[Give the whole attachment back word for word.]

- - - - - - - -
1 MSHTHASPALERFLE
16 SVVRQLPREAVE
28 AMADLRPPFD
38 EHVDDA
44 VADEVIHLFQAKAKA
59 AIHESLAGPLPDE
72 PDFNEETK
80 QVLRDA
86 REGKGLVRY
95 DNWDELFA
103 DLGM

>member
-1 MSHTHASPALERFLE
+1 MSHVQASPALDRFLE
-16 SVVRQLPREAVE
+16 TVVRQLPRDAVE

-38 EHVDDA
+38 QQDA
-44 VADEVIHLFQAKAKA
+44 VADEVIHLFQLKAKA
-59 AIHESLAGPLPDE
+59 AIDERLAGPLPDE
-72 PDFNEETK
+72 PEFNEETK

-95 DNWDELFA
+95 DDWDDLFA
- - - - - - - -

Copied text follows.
1 MSHTHASPALERFLE
16 SVVRQLPREAVE
28 AMADLRPPFD
38 EHVDDA
44 VADEVIHLFQAKAKA
59 AIHESLAGPLPDE
72 PDFNEETK
80 QVLRDA
86 REGKGLVRY
95 DNWDELFA
103 DLGM

>member
-1 MSHTHASPALERFLE
+1 MSHVQASPALDRFLE
-16 SVVRQLPREAVE
+16 TVVRQLPRDAVE

-38 EHVDDA
+38 QQDA
-44 VADEVIHLFQAKAKA
+44 VADEVIHLFQLKAKA
-59 AIHESLAGPLPDE
+59 AIDERLAGPLPDE
-72 PDFNEETK
+72 PEFNEETK

-95 DNWDELFA
+95 DDWDDLFA